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Here is the copy-cat recipe for Avanti's sweet bread. Avanti's are a very popular local chain of Italian restaurants (which also have pick-up and delivery), that use their crusty bread to accompany their pasta meals, make their popular "Gondola" (sub), and even sell their bread outright. I think you will find it satisfactory. This recipe is from: http://www.cyber-kitchen.com/ubbs/archive/BREAD/ABM_Avantis_Sweet_Bread.html

Bread machine recipe:

3 cups bread flour
3/4 cup water
1 egg, beaten
1 1/2 tsp. salt
1/2 scant cup sugar
2 1/2 tsp dry yeast

Green_Chile
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RE: Sandwich Dressing and The Perfect Sub loaf - Sun, 03/28/04 12:11 AM
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quote:
Originally posted by Rhodes

I'm always ready to applaud devoted culinary research - cheers! And you didn't even mention what you put on the sub besides the bread and dressing


Ahh how could I forget, a pretty basic homemade sub from me:

sliced roasted turkey
sliced ham
assortment of provolone, mozzarella, romano and parmesan
thin sliced cucumber
thin sliced tomato
thin sliced onion
dill pickle chips
sweet banana peppers
shredded lettuce
plain yellow mustard
fresh ground black pepper
fresh ground sea salt
and of course the dressing I had made...Yum!
Thanks for the applause Rhodes

quote:
Originally posted by seafarer john

The first Grinder I ever tasted was the best I've ever had. It came from a little storefront Italian deli operation on old Rt 1 near Madison Connecticut. It must have been 1943, but I remember the place like it was yesterday. It was all white tile and glass counters, spotlessly clean and smelled deliciously like a peppery Genoa salami. I dont remember that there were a lot of choices, but in any case i always had the same grinder: A six inch crusty roll, sliced open and a portion of the doughy insides torn out, a liberal dose of excellent olive oil, shredded iceburg lettuce, sliced fresh ripe tomatoes, thinly sliced onion. piles of salami and provolone cheese, a little extra sprinkle of black pepper, a slight splash of cider vinegar and that was it - sheer delight! (I always removed the onion slices, but there was still a lingering taste and aroma of onion that was perfect for me). I dont remember what we drank along with the Grinder- probably beer or Coke or even milk - to this day I like a cool glass of milk with my Grinder.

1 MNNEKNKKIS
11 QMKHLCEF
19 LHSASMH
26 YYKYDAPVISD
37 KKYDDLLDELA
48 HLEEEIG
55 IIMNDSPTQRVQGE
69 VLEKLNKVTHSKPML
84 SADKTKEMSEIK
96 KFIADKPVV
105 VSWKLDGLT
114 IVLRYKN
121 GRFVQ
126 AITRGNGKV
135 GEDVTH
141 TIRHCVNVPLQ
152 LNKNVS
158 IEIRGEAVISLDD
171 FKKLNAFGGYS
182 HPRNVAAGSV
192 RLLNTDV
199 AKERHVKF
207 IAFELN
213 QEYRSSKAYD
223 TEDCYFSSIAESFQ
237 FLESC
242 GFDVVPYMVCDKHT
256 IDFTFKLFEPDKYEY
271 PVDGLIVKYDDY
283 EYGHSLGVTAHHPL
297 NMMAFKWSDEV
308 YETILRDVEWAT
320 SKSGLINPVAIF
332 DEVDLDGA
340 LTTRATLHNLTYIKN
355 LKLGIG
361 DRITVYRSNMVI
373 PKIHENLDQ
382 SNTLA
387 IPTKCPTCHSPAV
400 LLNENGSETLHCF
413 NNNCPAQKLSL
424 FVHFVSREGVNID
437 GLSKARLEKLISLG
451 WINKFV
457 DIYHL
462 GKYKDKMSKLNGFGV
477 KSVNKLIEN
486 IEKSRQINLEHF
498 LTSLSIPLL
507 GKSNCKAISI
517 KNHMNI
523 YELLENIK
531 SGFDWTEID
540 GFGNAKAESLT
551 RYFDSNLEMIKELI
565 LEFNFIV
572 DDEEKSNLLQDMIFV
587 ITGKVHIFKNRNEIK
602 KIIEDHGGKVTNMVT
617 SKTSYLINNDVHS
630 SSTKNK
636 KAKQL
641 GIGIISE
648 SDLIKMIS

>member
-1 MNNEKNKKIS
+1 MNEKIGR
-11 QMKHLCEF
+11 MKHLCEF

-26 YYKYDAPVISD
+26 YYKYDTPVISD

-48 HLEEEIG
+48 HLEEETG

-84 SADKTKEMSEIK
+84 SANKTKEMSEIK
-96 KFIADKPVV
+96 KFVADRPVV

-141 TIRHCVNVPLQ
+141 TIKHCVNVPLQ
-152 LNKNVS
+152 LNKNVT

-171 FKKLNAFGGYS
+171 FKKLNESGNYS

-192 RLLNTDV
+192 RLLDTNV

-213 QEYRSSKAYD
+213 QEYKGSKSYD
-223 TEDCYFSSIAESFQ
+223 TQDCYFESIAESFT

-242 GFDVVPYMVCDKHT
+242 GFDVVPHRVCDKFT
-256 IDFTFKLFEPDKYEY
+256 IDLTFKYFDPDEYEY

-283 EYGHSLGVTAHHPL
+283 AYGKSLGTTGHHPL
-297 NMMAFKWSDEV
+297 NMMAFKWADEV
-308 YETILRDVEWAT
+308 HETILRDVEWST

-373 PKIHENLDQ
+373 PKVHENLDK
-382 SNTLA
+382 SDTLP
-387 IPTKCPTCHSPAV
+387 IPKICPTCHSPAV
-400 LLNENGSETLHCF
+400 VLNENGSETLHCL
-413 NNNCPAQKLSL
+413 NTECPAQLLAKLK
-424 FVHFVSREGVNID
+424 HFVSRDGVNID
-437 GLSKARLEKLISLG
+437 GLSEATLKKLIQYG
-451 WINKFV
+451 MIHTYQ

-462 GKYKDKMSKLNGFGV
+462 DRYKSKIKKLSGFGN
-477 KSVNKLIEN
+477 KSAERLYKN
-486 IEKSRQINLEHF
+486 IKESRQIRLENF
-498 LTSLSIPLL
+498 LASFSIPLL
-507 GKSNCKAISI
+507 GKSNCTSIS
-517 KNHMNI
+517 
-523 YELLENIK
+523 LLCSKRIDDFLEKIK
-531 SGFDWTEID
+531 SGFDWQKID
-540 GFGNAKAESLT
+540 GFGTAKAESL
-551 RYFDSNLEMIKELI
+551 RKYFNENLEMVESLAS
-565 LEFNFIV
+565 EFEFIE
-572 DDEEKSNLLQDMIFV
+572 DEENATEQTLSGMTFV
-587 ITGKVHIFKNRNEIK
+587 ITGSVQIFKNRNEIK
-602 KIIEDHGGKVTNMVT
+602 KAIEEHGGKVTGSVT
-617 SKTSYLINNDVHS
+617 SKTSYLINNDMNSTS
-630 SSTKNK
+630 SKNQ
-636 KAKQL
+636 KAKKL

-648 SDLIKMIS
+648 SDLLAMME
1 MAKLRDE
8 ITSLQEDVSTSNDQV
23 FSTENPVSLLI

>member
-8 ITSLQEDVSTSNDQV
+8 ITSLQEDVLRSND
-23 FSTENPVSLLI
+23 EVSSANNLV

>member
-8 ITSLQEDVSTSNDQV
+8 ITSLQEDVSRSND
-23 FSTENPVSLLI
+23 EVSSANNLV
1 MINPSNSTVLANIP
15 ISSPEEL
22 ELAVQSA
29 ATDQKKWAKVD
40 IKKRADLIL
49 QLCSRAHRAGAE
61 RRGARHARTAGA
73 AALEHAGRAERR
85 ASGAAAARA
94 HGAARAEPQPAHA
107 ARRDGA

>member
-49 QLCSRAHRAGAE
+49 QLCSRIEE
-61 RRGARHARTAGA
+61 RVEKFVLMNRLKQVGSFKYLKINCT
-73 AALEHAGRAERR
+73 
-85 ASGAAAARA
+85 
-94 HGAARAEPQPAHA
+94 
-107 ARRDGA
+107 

Oh my, Connecticut Grinders! I lived in Groton Connecticut from age 5-9, in Navy housing, and attended grade school at Charles Barnum elementery school. Now the school had only a tiny kitchen so the policy was Monday through Thursday, all the kids had to brown bag it. The four days of waiting were worth it more often than not as 2 Fridays a month were "Ice Cream Friday" where for a mere 50 cents you could select from Ice cream sandwiches, chocolate eclair bars or strawberry shortcake bars. Wow, 1 friday a month was set aside for "Pizza Friday" 2 Slices for a buck. Last and best was "Grinder Friday". A parent willing to go into debt to keep their 6 kids happily fed were a child's dream. Those dollar grinders were the first and best grinders I had ever had. They were dressed just like seafarer john described above only with ham and no onion. I am still to this day always on the lookout for good grinder recipes. I'm drooling just recalling this. Thanks for reminiscing(sp) about grinders seafarer john!

quote:
Originally posted by 6star

Here is the copy-cat recipe for Avanti's sweet bread. Avanti's are a very popular local chain of Italian restaurants (which also have pick-up and delivery), that use their crusty bread to accompany their pasta meals, make their popular "Gondola" (sub), and even sell their bread outright. I think you will find it satisfactory. This recipe is from: http://www.cyber-kitchen.com/ubbs/archive/BREAD/ABM_Avantis_Sweet_Bread.html

Bread machine recipe:

3 cups bread flour
3/4 cup water
1 egg, beaten
1 1/2 tsp. salt
1/2 scant cup sugar
2 1/2 tsp dry yeast


Great...thank you for this 6star, anyone know how to adjust this recipe for use without a bread machine? I sold mine at a garage sale because the thing caused me more grief than good bread

Thanks to everyone for responding. I can never get enough or read enough about sandwiches.

6star
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RE: Sandwich Dressing and The Perfect Sub loaf - Sun, 03/28/04 1:28 AM
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Green Chile: I found this recipe for the Avanti's in Bloomington, which should be the same as the ones in Peoria. It is a non-bread machine recipe & gives you step by step directions. Their loaves are about 2 1/2 to 3 inches in diameter when baked.
http://www.recipezaar.com/recipe/getrecipe.zsp?id=82680
Good luck and have fun!

Green_Chile
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RE: Sandwich Dressing and The Perfect Sub loaf - Sun, 03/28/04 1:55 AM
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quote:
Originally posted by 6star

Green Chile: I found this recipe for the Avanti's in Bloomington, which should be the same as the ones in Peoria. It is a non-bread machine recipe & gives you step by step directions. Their loaves are about 2 1/2 to 3 inches in diameter when baked.
http://www.recipezaar.com/recipe/getrecipe.zsp?id=82680
Good luck and have fun!



Awesome 6star, can't wait to try this one out. I'll post the outcome when I do. Thanks